UK parades its two-faced desperation: China Daily editorial
In what the United Kingdom's Ministry of Defense described as the "largest concentration of maritime and air power to leave the UK in a generation", a carrier strike group, led by HMS Queen Elizabeth, embarked on its maiden operational deployment on Saturday.
On the 28-week, 26,000-nautical-mile journey, the flotilla will route through the Mediterranean and the Indian Ocean to the Pacific in its quest to justify the carrier's astronomical price tag.
UK Defense Secretary Ben Wallace said last month the deployment "will be flying the flag for Global Britain — projecting our influence, signaling our power, engaging with our friends and reaffirming our commitment to addressing the security challenges of today and tomorrow". And, of course, desperately trying to prove that the UK is still a player despite it no longer being a member of the European Union.
While on the surface there is nothing unusual about it as a calling card. What distinguishes this high-profile voyage from others of its ilk is the fact that its itinerary has its course fixed on China.
British Prime Minister Boris Johnson tried to pass off the fact that the UK would be visiting "our friends in China" bearing a big stick as nothing untoward — saying it was merely knocking on the door in "a confident but not a confrontational way".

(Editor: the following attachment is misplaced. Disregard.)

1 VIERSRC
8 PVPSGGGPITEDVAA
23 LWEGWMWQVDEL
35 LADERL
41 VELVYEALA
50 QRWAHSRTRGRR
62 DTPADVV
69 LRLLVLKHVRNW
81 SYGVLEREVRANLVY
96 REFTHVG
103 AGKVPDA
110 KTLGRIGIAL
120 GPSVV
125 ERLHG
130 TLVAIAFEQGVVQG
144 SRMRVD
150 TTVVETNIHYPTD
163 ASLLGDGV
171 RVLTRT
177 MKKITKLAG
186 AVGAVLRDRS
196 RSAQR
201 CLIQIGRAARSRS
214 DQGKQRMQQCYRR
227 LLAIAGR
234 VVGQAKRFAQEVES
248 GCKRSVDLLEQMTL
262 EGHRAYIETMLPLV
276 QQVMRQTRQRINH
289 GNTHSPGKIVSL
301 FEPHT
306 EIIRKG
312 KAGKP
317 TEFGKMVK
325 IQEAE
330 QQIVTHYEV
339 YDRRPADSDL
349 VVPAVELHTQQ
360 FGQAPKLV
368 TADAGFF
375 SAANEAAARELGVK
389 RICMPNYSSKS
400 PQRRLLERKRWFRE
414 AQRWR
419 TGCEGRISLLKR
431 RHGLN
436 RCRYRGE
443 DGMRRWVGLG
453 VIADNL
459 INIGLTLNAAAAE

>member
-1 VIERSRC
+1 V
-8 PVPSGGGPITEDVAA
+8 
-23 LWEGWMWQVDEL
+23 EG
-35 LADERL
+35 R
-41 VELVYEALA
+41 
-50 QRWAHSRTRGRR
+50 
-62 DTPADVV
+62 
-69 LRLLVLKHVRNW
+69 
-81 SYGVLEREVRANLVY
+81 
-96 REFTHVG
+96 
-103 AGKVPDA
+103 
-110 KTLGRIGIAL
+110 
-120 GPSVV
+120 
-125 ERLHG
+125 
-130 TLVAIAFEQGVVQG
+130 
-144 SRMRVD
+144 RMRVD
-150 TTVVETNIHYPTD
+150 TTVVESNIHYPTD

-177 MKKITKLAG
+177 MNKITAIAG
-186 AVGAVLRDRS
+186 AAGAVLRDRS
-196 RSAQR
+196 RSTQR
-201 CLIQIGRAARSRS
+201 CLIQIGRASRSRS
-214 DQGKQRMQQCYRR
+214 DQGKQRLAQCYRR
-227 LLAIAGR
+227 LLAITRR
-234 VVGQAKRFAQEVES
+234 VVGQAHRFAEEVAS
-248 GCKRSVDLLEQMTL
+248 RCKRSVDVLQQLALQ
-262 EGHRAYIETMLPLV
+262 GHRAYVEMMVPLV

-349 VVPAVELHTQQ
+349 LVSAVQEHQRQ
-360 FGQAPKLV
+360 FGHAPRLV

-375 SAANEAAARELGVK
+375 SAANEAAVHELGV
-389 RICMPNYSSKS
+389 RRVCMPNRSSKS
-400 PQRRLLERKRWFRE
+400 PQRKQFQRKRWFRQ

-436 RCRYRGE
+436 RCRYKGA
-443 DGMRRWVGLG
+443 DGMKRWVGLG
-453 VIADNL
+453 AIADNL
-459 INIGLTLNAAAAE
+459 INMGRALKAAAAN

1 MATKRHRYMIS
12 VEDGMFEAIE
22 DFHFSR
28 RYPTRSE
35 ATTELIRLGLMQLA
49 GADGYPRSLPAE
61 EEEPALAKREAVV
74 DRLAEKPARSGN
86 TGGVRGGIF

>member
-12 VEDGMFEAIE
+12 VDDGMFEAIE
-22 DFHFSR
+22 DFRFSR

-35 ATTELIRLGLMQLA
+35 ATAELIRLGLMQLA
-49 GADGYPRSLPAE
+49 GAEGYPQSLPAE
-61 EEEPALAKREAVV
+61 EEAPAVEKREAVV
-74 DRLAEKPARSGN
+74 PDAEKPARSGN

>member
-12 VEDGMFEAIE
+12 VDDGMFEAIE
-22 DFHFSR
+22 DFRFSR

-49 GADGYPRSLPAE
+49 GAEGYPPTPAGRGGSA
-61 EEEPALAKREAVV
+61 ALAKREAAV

Reinforcing the friendly nature of the visit, the voyage will include transits through the East China Sea, South China Sea, and the Philippine Sea, where China has maritime disputes with neighboring countries, and participate in exercises with India, Japan and US forces in the region, which as members of the so-called Quad have expressed their shared commitment to containing China.
Putting aside the actual ability of a post-Brexit UK "to put an onus on" Russia and China to behave as the UK likes, as Admiral Tony Radakin, Britain's First Sea Lord, intimated, its attempted "tilt to the Indo-Pacific Region" may hardly serve the purpose of reinstating itself as a "truly global Britain" if it takes the form of gunslinging swagger.
The recent Western clamor about crises in the Indo-Pacific is to Chinese eyes an explicit plot against China. The UK joining allies in boosting military presence in the region will do nothing except escalate tensions, and perpetuate the already vicious circle where distrust and tensions are mutually consolidating.
From Beijing's perspective, the "freedom of navigation" operations that the flotilla is expected to perform in the Western Pacific are like a thief crying thief — because there have been no reports of anyone disrupting the sea routes except those carrying out such activities.
A truly Global Britain should refrain from fanning the flames of confrontation when the pandemic-plagued world needs peace and solidarity.